Thursday, 4 April 2013

I'm a Pronunciation Snob

I know it's wrong. And yet I can't help it. It's made worse by the fact that I hold language learning in such high esteem. I never miss an opportunity to tell people "just get on with it - doesn't matter if you're not perfect, just do it" - the usual enlightened stuff.

But. But.But. The truth is - I cannot abide bad pronunciation. Sorry, but I think in most cases it's just laziness. Treating a foreign language like your own, not making an effort with different vowel sounds, intonation, pitch - why should one nod sagely, and say "You're perfect"?

Especially as it isn't very difficult. Just listen and listen and listen. Like you would to music. In fact, listening to music sung in a different language is the best way of picking up the pronunciation. I can pronounce Italian well because I listened to "Azzurro" billions of times in my youth and took it from there. Maybe nothing to be proud of musically, but it sets you up. Listen to Beatles songs - not once or twice, but all day long til you find yourself singing along - and your English pronunciation will benefit so much! It's the next best thing to living in the country itself.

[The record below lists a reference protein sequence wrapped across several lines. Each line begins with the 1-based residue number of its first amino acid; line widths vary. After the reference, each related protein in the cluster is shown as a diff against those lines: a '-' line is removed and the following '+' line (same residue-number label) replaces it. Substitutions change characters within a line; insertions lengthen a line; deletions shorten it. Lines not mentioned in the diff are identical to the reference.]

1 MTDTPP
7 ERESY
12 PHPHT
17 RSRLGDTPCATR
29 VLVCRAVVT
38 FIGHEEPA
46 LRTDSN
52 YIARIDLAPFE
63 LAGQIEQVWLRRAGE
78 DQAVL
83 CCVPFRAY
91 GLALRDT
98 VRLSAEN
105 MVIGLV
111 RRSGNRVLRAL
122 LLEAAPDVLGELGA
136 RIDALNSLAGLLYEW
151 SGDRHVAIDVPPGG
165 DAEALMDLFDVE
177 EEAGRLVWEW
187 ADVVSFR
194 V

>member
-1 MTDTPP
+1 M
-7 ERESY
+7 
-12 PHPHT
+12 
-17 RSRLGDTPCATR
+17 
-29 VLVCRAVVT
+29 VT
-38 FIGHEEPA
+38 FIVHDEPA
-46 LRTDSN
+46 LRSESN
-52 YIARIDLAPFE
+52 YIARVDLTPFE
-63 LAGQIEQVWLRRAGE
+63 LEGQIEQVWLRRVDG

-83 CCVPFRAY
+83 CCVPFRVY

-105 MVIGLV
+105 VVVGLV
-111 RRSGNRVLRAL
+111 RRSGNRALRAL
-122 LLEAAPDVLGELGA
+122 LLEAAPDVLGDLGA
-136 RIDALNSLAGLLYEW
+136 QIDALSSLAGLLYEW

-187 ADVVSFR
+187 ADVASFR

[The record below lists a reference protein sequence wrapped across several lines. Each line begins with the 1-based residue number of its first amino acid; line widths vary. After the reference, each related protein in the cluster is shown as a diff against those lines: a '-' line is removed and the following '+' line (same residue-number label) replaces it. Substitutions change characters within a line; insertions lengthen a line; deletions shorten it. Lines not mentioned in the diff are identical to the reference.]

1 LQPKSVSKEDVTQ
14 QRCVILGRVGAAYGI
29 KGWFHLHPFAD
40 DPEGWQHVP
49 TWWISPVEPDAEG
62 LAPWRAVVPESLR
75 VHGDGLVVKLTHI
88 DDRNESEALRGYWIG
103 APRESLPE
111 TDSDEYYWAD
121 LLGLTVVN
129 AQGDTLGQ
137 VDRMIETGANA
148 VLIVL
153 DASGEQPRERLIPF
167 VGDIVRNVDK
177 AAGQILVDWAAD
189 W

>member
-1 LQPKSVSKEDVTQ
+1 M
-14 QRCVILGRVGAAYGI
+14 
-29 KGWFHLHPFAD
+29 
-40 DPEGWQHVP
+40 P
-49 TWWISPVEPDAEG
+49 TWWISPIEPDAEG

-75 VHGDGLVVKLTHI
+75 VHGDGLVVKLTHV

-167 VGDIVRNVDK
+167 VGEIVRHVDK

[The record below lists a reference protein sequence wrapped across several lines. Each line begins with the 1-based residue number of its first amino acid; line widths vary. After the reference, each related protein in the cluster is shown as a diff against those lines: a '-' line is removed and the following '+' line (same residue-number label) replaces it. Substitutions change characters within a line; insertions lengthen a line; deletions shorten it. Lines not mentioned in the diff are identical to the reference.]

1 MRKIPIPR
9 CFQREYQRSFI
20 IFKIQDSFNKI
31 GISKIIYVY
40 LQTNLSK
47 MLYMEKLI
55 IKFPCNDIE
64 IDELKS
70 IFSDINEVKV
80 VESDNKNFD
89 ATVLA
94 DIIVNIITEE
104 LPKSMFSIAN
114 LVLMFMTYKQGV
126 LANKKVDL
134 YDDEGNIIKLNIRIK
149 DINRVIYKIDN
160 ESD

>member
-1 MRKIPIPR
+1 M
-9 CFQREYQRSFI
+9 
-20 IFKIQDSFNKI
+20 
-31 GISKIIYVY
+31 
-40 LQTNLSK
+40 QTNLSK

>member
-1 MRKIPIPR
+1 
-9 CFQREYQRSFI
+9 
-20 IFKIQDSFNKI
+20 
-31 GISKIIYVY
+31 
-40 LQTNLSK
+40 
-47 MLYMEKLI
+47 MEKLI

Most people make the mistake thinking it's all about picking up the current slang. In fact there is nothing sadder (or funnier) than listening to a foreigner talking street but with their homely accent firmly in place.

First set yourself the target of getting the pronunciation totally and absolutely pitch-perfect, then turn your mind to the lingo of the day!

Listen to a single word over and over again til it swirls round your head all day - you'll never forget it, and it will trigger off a "pronunciation memory bank".

And never get bogged down with too much grammar stuff - proper native pronunciation is the mainstay of learning a language -everything else can (and will) come automatically. But it is very hard to lose a foreign accent if you let it hang around. So remember when you first set out learning a new language - get the music going!


  1. Excellent recommendation! I will listen to music - and dance, since I love dancing - while learning. Win-win :)

  2. While it is desirable to sound like a native speaker it is not achievable by everybody. Henry Kissinger has lived in the USA since 1938 and never lost his German accent. One should not have unreasonable expectations.